Furthermore, the Supreme Court noted that the judges of the Court of Appeal misapplied the above principle – which  is the natural accompaniment of Article 2395 of the Italian  Civil Code concerning “negligent or wrongful acts of directors”, which prevents a shareholder recovering reflective loss if the wrongdoer is a third party –, as they neither inquired its rationale nor verified its full applicability to the case with respect to the specific damages alleged by the plaintiffs.

In particular, the Supreme Court made an analysis aimed at distinguishing the damage directly caused to the shareholders’ assets and the damage that is merely reflective of the loss suffered by the company.

Immediate damages, i.e. the damages that directly affect the shareholder’s asset position and are not a mere consequence of the damage caused to the company, can be claimed by the shareholder only.

Corporate damages are instead recoverable by the company only, which means a shareholder can be compensated only in the same indirect way as damage was caused to him. To allow the shareholders of a corporation to  have  an  individual cause  of action  for damages  caused  by  third  parties  to  the  corporation would indeed result in double compensation for the same loss.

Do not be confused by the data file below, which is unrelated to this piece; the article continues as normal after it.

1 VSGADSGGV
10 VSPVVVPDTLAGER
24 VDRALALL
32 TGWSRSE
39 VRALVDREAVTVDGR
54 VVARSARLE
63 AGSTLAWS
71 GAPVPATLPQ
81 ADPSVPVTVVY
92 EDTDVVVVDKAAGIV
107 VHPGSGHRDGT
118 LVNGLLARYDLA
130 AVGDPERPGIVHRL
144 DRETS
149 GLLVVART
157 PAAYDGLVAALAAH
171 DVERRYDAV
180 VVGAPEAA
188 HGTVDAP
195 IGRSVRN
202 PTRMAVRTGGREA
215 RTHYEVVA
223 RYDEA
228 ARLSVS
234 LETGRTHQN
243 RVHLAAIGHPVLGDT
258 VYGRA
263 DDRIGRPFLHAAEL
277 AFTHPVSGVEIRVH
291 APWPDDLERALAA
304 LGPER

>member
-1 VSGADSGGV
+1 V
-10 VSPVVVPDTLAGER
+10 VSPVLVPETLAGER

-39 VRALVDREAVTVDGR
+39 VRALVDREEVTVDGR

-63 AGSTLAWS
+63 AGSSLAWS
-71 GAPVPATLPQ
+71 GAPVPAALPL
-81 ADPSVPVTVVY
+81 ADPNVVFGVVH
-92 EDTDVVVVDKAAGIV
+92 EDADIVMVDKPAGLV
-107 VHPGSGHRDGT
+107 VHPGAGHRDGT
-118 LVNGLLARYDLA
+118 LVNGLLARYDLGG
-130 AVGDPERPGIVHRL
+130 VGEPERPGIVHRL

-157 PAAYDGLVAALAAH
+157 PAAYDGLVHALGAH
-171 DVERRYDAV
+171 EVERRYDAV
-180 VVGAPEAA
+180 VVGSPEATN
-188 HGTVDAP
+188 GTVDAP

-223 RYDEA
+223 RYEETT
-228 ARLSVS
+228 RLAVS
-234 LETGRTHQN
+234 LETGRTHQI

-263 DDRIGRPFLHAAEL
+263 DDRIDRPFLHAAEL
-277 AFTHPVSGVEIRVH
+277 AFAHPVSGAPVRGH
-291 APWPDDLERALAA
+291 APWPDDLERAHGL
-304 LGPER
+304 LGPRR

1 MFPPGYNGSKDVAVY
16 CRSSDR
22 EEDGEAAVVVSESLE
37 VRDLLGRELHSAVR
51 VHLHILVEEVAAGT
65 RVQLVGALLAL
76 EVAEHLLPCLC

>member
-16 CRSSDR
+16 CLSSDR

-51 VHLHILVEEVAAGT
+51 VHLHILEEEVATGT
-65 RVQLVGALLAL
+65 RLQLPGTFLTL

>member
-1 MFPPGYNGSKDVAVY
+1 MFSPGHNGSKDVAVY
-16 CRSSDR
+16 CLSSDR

As far as damage to shareholding is concerned, the Supreme Court therefore confirmed the Court of Appeal’s ruling, denying recoverability by the plaintiff shareholders uti singuli.

Concerning, respectively, pecuniary loss related to one’s own economic activity and non-pecuniary loss related to one’s own personal relationships, the Supreme Court clarified that damage is reflective, in legal terms, when it amounts to part of the damage suffered, and recoverable, by the company, whose recovery by the shareholder will (and may) be indirect. If this is not possible, any loss caused to the personal sphere of a shareholder must be deemed immediate and, therefore, recoverable by the shareholder from the liable third party.

The provision of Article 2395 of the Italian Civil Code applies by way of analogy in case of loss suffered by the shareholders of a corporation as a result of a wrong committed by a third party, which leads to excluding the recoverability of any damage that is a mere reflection, in legal terms, of damage done to the company’s assets.

On the contrary, any immediate damage caused to the shareholders’ personal assets (“which can be claimed only by the shareholders themselves”) must be compensated.

Therefore, taking into account that the plaintiffs, besides damages to their shareholding,  claimed  further damages (i.e. existential damage and damage to  personal  relationships),  the  Supreme  Court  overruled  the Court of Appeal’s ruling, which had rejected the claim for damages without giving appropriate grounds, particularly as to why the further (pecuniary and non-pecuniary) damages claimed should likewise be deemed indirect and how could they be claimed as the company’s own damages.